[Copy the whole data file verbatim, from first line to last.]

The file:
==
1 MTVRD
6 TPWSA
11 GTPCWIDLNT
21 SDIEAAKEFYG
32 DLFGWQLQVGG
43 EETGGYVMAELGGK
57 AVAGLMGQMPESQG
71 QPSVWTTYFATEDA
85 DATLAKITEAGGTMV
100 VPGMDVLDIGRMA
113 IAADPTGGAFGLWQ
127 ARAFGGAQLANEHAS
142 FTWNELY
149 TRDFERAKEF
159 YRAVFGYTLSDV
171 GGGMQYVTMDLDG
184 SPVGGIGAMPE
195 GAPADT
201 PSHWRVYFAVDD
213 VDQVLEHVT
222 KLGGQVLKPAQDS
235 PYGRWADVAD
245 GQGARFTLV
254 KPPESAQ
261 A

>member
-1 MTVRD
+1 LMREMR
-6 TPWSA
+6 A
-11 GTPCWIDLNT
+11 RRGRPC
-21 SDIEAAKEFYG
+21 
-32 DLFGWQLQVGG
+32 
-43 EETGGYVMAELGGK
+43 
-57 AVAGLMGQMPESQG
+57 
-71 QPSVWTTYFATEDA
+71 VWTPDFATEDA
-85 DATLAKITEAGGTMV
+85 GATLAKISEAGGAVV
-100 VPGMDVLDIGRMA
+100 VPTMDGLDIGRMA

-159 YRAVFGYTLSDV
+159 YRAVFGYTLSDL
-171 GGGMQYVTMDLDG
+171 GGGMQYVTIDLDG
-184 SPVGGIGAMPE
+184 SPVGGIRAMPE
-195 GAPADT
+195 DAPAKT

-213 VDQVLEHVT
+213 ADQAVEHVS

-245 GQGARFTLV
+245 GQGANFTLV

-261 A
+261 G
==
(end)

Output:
1 MTVRD
6 TPWSA
11 GTPCWIDLNT
21 SDIEAAKEFYG
32 DLFGWQLQVGG
43 EETGGYVMAELGGK
57 AVAGLMGQMPESQG
71 QPSVWTTYFATEDA
85 DATLAKITEAGGTMV
100 VPGMDVLDIGRMA
113 IAADPTGGAFGLWQ
127 ARAFGGAQLANEHAS
142 FTWNELY
149 TRDFERAKEF
159 YRAVFGYTLSDV
171 GGGMQYVTMDLDG
184 SPVGGIGAMPE
195 GAPADT
201 PSHWRVYFAVDD
213 VDQVLEHVT
222 KLGGQVLKPAQDS
235 PYGRWADVAD
245 GQGARFTLV
254 KPPESAQ
261 A

>member
-1 MTVRD
+1 LMREMR
-6 TPWSA
+6 A
-11 GTPCWIDLNT
+11 RRGRPC
-21 SDIEAAKEFYG
+21 
-32 DLFGWQLQVGG
+32 
-43 EETGGYVMAELGGK
+43 
-57 AVAGLMGQMPESQG
+57 
-71 QPSVWTTYFATEDA
+71 VWTPDFATEDA
-85 DATLAKITEAGGTMV
+85 GATLAKISEAGGAVV
-100 VPGMDVLDIGRMA
+100 VPTMDGLDIGRMA

-159 YRAVFGYTLSDV
+159 YRAVFGYTLSDL
-171 GGGMQYVTMDLDG
+171 GGGMQYVTIDLDG
-184 SPVGGIGAMPE
+184 SPVGGIRAMPE
-195 GAPADT
+195 DAPAKT

-213 VDQVLEHVT
+213 ADQAVEHVS

-245 GQGARFTLV
+245 GQGANFTLV

-261 A
+261 G